- A swimming pool was the most often mentioned improvement, though several pointed out that the schools had facilities that could be shared more;
- There need to be better maps and routes which are well signed to help walkers and cyclists enjoy the countryside
To read more about what people said about Leisure and Places to Go click here.
An estimated 360 people commute outside the town for work, but most adults of working age remain in the town during the day.
The survey suggests that quite a few people (around 80) drive to work within Bruton itself.
Over 80% of the people who answered do some or all of their food shopping in Bruton.
People wanted more shops. These need to be practical shops for local people, not more art and antiques.
Suitable accommodation at the right price was the biggest obstacle to creating more business.
To read more about what people said about Jobs click here.
Who completed the survey?
There were 355 responses, which is 33% of all the households in Bruton (though in some households more than one survey may have been completed). Over half the responses were received online.
Ages ranged from 6 to 96. More older people than might be expected completed the survey, and fewer younger people, so the survey does not give a good representation of the views of all ages.
30% of people had lived in Bruton for more than 25 years. This is the same proportion as in 2010.
Most people who moved to Bruton came because of work.
To read more about who completed the survey click here.
To find out more
Come to one of our Town Plan Live events:
10 March 7 pm The Longhouse, Mill on the Brue
12 March 9.30 am: Bruton Community Hall
13 March 7.30 pm: Bruton Community Hall
14 March 1.30 pm: Bruton Community Hall
16 March 7.30 pm: Unionist Club (tbc)
19 March 10.30 am: The Green, Cuckoo Hill
To read a summary report with the main findings of the survey click here.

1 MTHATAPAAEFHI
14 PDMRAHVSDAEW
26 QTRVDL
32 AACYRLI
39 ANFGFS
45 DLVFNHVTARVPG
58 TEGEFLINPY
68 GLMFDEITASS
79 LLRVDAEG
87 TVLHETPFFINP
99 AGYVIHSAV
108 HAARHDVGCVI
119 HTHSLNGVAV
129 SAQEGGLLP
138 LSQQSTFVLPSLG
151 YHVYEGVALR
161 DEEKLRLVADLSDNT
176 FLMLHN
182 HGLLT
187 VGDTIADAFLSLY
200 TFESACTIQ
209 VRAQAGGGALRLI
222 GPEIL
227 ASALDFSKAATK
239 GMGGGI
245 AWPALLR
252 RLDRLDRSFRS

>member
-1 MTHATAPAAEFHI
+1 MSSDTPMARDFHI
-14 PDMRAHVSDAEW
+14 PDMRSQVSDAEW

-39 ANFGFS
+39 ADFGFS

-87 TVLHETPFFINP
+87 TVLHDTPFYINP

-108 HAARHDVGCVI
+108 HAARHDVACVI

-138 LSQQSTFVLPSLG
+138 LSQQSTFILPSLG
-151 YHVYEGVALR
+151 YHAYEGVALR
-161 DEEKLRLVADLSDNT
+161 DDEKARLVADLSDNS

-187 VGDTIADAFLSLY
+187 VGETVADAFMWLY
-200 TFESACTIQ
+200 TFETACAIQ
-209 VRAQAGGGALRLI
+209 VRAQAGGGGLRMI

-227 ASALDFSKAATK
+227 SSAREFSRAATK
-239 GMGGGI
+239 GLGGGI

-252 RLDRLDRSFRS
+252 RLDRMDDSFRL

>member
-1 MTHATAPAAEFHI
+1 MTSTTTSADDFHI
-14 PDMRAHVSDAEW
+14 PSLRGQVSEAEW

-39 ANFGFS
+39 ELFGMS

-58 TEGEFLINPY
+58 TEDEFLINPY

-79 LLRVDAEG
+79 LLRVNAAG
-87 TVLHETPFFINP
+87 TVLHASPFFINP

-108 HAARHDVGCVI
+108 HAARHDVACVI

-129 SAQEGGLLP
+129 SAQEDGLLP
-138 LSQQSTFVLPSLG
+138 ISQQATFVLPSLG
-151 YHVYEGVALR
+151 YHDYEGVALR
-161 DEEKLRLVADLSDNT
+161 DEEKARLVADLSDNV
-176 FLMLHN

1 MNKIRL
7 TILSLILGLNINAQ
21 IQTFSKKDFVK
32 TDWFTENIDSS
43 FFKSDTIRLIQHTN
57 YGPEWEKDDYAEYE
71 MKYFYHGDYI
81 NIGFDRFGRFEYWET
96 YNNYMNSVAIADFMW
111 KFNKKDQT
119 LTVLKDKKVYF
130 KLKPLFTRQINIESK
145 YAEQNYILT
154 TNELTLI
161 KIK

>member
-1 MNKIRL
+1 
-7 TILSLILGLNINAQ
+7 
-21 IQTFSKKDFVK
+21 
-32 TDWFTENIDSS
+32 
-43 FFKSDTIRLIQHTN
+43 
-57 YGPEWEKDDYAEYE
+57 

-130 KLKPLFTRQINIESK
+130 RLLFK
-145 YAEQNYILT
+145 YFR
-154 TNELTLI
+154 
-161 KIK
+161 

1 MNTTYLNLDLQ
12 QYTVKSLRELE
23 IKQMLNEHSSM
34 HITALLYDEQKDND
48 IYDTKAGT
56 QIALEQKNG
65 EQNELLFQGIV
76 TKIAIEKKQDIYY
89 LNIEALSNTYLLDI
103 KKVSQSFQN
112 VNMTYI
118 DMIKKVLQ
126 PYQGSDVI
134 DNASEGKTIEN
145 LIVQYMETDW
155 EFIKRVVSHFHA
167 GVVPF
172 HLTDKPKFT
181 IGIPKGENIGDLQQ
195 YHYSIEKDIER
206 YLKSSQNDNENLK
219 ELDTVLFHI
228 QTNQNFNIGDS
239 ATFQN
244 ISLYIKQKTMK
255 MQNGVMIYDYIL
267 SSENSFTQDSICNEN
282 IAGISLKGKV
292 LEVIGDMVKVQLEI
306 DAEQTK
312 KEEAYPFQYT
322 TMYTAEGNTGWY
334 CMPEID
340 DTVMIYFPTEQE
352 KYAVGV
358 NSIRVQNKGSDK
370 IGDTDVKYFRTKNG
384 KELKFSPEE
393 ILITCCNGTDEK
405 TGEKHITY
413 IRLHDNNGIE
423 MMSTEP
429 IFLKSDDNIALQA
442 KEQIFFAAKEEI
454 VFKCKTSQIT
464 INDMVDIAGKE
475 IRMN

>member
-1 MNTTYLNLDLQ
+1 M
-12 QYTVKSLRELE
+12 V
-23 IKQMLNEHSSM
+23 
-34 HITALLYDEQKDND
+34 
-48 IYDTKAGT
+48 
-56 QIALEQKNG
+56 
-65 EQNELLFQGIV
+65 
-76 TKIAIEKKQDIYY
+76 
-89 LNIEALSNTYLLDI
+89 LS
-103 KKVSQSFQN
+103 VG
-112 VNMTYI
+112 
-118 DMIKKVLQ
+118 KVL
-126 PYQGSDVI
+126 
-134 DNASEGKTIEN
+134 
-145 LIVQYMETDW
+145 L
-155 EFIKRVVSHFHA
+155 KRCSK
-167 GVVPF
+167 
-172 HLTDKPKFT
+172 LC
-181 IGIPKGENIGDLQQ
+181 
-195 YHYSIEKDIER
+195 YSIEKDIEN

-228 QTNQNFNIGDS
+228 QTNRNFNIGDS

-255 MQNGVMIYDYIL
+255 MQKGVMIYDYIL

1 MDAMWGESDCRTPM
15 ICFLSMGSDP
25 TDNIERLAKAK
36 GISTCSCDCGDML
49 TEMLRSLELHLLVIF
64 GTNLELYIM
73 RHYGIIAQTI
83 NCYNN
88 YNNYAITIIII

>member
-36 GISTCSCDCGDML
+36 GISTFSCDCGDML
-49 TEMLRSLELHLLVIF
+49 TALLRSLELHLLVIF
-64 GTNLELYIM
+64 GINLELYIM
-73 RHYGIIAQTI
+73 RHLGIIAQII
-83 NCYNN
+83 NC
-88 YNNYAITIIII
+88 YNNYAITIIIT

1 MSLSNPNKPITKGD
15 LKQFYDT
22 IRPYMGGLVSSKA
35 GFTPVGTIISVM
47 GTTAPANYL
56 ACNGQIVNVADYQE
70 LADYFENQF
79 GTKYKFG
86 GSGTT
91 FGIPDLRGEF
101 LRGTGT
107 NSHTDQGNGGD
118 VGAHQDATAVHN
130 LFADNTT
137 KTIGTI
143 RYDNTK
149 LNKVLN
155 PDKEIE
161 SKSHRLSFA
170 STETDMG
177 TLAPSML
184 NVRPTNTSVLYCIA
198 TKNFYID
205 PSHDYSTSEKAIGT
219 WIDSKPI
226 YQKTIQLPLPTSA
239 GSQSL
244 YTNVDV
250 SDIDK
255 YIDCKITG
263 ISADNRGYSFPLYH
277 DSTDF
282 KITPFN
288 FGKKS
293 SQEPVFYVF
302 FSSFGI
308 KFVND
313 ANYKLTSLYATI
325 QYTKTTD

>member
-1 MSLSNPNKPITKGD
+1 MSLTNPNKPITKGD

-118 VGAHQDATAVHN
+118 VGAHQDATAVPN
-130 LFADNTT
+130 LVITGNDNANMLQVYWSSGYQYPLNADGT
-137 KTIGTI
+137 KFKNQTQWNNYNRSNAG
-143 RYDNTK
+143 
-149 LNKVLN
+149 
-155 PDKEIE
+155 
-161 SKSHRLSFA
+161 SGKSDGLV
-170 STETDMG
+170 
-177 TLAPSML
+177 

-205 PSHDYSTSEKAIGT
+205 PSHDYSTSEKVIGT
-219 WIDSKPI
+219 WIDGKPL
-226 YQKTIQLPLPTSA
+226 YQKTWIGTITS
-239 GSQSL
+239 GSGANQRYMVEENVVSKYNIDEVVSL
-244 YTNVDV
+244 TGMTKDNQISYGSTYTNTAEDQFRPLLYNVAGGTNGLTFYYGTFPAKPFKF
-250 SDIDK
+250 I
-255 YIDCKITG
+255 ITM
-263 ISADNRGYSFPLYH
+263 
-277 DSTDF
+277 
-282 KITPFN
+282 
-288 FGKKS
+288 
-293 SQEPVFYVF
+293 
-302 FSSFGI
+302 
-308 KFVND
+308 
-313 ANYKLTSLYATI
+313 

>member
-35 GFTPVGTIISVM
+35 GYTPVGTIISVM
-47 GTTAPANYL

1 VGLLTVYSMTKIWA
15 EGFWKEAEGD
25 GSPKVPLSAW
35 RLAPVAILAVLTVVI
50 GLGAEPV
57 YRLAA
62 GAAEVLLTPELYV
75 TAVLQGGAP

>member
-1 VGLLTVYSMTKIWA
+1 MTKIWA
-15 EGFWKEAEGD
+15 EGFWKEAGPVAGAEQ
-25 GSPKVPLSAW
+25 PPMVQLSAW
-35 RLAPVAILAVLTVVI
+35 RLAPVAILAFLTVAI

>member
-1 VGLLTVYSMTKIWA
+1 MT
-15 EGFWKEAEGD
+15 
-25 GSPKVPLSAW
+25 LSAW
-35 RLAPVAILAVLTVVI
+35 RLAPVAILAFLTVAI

To read a full report (including charts, tables and quotations from residents) click here.
You can download a spreadsheet showing all the answers to all the questions about Bruton (all questions about the person completing the survey have been removed, to prevent anybody being identified). The spreadsheet does not display well until it has been downloaded. To view the download click here.
If you want to more about how the survey was designed, and why we asked the questions that we did, click here.
Wider pavements in the High St would lead to deliveries to the High St businesses blocking the road more often than is currently the case. To the many of us that live on the Burrowfield side of town and have to drive through the High St to get home that would be unacceptable and an unnecessary reason to be delayed. Blockages are to frequent as it is.
Wider pavements in the High St would mean improved safety for people on foot, including the hundreds of school children in the town. It could well lead to decreased traffic by encouraging more people to get out of their cars and walk for shorter journeys. Less cars means improved air quality for all of us. I think any minor delays that might be caused to people who choose to drive are a small price to pay for healthier, safer streets for those who don’t.
Well done everyone that took the time to take part and well done bruton council for a proactive survey and listening to the suggestions from the people that matter most the residents of the town we now have a town that is ready to head forward into the future with constructive ideas